Data recovery plans are not being utilized properly by most businesses.

Most companies not prepared for disaster recovery

Stephen Perkins

The modern workplace holds an increased risk for disaster. According to the Disaster Preparedness Benchmark Survey, software and network failure and human error are the most common causes of data loss and failure of critical software. But despite such risks being common, many organizations are not prepared to deal with the ramifications. The DPBS found that almost three out of four businesses received a failing grade for their disaster recovery plans.

It is absolutely essential for businesses to develop effective, all-encompassing data protection plans. Companies that find themselves ill-equipped often do not realize the severity of the situation until disaster has already struck. It is imperative to take proactive action and prepare for the worst before it strikes.

Lack of preparedness incredibly common
Of the total surveyed in the DPBS, 72 percent received a grade of an F or a D for their disaster recovery plans. Twenty-eight percent earned a C or a B grade, with no A distinctions being awarded. There are severe implications that accompany a lack of disaster recovery procedures. Thirty-six percent of respondents reported that essential software, data and virtualizations were lost for several hours, and for 11 percent, these outages lasted for days. According to the study, the cost of downtime is $5,000 per minute. Incomplete planning and rarely-tested plans are widespread, and even when periodically evaluated, 70 percent of organizations did not meet their own standards.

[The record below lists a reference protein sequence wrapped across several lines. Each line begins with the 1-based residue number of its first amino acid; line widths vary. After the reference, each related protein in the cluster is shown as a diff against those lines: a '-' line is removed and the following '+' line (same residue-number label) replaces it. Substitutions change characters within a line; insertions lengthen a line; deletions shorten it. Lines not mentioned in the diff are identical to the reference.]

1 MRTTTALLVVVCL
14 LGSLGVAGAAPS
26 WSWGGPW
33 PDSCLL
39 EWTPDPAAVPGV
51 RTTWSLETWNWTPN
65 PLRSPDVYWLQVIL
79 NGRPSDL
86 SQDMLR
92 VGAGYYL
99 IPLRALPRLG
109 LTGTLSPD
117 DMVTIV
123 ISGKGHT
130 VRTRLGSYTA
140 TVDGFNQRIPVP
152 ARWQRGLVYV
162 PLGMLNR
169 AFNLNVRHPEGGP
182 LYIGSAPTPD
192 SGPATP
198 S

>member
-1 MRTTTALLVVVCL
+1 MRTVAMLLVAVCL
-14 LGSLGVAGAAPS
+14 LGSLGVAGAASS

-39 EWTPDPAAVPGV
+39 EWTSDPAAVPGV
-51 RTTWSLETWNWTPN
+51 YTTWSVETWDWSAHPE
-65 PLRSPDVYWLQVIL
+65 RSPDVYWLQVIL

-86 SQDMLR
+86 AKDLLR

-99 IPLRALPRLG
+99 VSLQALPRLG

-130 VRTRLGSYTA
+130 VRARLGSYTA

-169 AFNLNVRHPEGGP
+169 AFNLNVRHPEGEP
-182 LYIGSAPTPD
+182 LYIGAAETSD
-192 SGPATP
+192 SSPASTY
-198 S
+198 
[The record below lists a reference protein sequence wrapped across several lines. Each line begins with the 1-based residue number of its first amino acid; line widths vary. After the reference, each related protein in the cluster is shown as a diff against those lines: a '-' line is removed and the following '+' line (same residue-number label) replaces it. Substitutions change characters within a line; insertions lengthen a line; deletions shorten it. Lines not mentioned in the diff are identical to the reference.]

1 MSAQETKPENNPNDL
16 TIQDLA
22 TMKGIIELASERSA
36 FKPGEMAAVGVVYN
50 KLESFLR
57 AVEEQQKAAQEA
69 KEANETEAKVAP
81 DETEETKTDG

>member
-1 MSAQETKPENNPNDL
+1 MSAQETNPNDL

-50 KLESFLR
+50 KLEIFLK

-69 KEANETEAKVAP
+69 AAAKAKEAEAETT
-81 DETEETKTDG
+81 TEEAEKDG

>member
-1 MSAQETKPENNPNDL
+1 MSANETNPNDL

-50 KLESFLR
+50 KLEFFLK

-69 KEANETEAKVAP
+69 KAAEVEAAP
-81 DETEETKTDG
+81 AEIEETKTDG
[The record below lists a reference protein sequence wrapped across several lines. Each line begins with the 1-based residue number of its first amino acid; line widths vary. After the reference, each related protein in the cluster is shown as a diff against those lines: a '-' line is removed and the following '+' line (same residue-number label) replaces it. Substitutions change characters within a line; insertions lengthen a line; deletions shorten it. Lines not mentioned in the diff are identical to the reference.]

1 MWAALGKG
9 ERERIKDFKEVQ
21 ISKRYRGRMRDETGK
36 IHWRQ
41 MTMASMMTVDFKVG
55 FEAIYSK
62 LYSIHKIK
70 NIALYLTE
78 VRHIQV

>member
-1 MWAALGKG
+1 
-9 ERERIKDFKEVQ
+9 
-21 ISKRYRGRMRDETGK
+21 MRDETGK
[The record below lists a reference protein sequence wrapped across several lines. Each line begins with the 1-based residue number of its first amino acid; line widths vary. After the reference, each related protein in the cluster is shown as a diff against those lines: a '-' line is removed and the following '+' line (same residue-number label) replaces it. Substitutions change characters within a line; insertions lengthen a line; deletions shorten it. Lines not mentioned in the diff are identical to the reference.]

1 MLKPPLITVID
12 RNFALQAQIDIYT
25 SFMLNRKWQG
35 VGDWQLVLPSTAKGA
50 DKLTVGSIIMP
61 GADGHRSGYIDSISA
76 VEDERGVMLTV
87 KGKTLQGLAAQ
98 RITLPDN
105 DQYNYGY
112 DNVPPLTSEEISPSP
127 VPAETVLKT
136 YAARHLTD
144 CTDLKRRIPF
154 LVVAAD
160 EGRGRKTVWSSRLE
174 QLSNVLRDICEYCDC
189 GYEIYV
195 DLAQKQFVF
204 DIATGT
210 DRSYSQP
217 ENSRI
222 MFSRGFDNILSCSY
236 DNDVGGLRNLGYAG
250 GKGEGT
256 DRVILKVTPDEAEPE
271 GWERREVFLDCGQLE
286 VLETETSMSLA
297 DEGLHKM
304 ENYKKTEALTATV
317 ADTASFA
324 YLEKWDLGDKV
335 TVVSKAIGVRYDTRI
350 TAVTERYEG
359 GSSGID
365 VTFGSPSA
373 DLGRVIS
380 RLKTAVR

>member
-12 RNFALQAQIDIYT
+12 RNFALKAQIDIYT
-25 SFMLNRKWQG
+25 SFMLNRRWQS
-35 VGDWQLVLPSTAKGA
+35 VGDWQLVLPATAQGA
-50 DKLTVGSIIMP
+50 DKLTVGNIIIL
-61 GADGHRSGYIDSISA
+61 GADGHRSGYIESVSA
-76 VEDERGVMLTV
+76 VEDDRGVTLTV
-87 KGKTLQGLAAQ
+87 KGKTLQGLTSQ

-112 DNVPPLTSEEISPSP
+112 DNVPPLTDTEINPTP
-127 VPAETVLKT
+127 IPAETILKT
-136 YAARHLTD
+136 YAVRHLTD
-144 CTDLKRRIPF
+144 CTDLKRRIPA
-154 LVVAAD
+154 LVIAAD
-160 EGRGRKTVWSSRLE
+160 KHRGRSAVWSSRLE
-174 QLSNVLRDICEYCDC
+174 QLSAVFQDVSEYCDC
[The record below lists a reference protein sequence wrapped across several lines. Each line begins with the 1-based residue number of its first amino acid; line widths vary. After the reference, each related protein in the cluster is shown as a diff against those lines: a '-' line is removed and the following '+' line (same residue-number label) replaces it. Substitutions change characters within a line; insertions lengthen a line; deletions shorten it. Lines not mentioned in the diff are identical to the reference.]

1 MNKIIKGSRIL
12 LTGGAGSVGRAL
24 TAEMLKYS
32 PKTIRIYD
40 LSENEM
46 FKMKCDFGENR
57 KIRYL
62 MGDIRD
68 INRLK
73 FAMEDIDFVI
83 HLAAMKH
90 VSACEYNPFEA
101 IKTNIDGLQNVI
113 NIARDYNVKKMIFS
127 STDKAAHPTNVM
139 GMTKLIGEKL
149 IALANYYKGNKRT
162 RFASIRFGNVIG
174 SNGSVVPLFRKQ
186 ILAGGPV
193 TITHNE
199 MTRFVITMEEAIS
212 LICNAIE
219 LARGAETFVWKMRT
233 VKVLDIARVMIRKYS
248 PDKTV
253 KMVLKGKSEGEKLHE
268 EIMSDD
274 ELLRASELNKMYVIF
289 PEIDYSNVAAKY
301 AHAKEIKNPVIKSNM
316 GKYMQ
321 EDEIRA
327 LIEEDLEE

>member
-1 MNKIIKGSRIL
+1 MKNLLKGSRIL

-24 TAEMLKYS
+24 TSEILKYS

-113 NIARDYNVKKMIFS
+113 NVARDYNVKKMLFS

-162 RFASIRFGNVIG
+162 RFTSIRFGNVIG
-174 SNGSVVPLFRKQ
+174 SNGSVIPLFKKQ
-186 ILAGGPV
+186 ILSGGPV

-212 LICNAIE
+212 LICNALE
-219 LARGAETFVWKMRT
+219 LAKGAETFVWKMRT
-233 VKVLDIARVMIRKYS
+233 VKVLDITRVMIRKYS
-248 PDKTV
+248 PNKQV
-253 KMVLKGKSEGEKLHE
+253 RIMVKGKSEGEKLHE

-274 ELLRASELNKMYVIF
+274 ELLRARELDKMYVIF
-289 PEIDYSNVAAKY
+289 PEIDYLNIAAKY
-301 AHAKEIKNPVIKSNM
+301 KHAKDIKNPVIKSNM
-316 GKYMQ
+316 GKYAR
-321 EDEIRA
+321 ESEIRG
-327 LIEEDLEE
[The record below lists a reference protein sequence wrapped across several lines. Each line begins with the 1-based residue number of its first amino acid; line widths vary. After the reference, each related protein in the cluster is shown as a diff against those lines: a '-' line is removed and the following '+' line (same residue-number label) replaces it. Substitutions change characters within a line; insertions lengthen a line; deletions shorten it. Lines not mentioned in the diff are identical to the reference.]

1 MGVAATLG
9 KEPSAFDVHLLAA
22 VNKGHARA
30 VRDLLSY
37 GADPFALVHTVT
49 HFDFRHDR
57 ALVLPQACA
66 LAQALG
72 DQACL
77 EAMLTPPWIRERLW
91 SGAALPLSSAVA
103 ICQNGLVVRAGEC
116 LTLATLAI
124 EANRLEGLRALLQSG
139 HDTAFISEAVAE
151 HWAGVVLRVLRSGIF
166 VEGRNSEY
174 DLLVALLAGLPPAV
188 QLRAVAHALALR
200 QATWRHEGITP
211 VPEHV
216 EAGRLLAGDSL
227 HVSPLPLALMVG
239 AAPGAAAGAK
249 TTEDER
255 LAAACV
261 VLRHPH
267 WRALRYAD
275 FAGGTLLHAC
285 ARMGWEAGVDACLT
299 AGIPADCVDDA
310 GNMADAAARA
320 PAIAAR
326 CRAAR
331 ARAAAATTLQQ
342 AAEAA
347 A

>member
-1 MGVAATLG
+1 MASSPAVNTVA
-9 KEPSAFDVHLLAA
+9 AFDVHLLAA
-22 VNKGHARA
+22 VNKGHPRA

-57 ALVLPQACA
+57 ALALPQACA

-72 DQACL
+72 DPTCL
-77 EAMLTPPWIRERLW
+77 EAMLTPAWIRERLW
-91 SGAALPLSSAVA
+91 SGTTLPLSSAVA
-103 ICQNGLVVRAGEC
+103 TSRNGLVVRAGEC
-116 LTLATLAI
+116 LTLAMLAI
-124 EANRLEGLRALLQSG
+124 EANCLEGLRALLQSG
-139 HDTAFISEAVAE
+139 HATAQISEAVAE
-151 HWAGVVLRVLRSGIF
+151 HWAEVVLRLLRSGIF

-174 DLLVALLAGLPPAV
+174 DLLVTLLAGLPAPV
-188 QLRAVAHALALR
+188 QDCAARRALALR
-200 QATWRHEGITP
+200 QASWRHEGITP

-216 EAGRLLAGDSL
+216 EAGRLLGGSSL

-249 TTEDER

Changes need to be made
One of the biggest causes of improper data backup plans is merely a lack of identification or acknowledgement. According to CSO​ Australia, "critical aspects continue to be ignored," and solutions like firewalls are not tailored for the Internet of Things. A proper inventory of information should be taken, to start. Organizations should know why they have each individual file in their system, and how it should be protected. Many different types of data have their own sets of rules and regulations for how they are to be encrypted, so it is important to examine them.

It is also necessary to understand how information could be compromised. CSO Australia said that a knowledge of the "threat landscape" is just as vital as a comprehension of data classification. Continuous data protection is important in the age of malware and flash drives. The human element can be the greatest danger of all, and realization of this can greatly reduce harmful impact.

Categories: Data Compliance, Data Management, Data Protection, Disaster Recovery